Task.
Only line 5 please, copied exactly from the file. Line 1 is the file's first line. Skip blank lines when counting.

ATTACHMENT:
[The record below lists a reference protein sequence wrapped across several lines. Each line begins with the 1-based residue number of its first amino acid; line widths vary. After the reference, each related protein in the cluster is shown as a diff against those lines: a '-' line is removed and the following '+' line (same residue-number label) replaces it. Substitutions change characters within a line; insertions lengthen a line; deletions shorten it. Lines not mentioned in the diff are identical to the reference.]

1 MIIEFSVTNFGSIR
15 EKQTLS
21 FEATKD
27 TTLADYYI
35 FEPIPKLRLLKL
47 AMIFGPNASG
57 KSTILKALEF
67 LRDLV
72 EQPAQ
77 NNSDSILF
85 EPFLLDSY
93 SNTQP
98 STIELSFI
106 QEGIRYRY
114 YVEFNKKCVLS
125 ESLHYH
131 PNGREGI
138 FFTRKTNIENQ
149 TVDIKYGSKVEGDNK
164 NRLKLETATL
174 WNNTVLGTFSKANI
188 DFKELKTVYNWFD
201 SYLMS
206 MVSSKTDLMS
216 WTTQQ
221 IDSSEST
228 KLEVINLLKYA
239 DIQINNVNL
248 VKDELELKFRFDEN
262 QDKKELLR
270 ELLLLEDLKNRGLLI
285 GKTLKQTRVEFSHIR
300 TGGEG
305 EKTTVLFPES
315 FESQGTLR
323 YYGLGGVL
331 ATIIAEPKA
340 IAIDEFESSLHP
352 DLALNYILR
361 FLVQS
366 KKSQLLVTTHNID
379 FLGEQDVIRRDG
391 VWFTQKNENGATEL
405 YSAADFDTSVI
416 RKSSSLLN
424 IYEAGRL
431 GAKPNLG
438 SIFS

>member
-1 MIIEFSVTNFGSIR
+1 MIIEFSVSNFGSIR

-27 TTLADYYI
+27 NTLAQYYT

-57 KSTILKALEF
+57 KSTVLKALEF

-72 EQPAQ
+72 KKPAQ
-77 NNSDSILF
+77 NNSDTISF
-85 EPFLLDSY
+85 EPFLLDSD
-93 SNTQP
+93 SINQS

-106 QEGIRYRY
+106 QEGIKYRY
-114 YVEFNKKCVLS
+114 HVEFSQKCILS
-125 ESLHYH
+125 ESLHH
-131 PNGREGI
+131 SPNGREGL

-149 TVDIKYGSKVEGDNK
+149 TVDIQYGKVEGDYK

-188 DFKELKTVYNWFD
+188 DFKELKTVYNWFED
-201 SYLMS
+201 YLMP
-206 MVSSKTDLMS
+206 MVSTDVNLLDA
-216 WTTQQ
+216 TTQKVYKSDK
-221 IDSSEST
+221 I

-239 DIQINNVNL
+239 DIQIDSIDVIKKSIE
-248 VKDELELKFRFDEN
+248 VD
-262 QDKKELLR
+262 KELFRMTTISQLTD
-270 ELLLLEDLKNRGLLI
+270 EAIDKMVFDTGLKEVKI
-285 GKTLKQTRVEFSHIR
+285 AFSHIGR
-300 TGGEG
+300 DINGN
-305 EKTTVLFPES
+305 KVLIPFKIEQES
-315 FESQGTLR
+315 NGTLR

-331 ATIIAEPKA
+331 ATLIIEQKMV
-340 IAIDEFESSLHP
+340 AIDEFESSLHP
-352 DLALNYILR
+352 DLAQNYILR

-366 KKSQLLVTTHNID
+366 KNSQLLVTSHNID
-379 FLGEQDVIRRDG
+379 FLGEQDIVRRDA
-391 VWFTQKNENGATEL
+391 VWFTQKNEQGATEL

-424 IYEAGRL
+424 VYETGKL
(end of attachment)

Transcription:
27 TTLADYYI